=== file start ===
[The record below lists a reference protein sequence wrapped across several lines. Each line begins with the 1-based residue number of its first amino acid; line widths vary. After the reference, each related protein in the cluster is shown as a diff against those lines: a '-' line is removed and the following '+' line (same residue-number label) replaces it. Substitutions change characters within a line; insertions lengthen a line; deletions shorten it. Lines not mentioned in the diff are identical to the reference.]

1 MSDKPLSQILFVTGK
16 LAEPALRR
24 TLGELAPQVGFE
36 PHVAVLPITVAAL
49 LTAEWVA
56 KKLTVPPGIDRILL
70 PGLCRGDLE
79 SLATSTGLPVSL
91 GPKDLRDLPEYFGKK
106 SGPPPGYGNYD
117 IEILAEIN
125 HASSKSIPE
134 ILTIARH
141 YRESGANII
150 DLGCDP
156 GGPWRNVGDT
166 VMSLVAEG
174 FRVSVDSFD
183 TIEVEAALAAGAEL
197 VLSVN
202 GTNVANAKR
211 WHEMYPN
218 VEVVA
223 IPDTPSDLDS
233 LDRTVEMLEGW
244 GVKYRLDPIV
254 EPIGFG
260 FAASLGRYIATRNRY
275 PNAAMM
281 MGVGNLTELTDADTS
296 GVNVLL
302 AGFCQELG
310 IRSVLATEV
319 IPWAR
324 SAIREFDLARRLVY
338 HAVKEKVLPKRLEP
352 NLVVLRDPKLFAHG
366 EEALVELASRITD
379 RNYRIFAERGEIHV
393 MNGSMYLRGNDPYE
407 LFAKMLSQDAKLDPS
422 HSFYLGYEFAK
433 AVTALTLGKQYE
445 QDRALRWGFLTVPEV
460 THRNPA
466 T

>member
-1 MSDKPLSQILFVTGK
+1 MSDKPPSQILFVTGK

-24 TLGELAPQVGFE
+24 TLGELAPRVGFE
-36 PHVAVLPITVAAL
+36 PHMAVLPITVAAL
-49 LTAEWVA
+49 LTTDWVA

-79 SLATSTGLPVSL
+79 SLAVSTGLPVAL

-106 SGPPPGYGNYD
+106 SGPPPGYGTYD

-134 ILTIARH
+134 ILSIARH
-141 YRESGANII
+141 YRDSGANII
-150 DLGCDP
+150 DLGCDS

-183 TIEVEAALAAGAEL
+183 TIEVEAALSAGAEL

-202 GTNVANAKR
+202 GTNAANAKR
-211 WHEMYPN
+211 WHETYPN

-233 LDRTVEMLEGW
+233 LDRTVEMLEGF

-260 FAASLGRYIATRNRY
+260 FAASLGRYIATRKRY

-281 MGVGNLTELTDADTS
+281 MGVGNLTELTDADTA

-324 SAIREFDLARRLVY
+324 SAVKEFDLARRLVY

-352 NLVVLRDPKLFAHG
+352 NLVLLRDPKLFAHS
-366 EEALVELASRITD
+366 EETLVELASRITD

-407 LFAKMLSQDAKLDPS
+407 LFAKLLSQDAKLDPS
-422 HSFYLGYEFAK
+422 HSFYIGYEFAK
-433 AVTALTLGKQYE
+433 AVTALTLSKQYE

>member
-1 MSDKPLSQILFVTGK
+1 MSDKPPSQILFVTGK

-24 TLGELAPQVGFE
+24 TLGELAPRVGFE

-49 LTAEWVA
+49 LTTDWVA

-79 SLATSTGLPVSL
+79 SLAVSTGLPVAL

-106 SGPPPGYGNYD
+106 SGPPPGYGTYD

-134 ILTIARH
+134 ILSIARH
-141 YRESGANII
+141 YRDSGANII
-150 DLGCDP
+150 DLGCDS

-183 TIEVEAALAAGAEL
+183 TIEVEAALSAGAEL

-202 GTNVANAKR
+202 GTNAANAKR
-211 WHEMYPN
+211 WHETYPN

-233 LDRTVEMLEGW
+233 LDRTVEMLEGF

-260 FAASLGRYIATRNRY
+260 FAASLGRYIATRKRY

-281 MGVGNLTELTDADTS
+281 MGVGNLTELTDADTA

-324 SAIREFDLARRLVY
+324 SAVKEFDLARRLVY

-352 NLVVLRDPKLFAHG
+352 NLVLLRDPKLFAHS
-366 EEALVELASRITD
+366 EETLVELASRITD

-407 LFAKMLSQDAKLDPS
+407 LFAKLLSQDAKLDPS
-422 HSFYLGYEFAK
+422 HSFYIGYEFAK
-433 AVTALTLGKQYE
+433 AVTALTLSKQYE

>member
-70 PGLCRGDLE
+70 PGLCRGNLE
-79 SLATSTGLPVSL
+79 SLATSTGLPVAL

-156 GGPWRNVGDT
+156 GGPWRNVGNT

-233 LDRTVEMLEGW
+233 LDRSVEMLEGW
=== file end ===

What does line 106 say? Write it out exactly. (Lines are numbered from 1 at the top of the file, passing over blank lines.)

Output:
-150 DLGCDP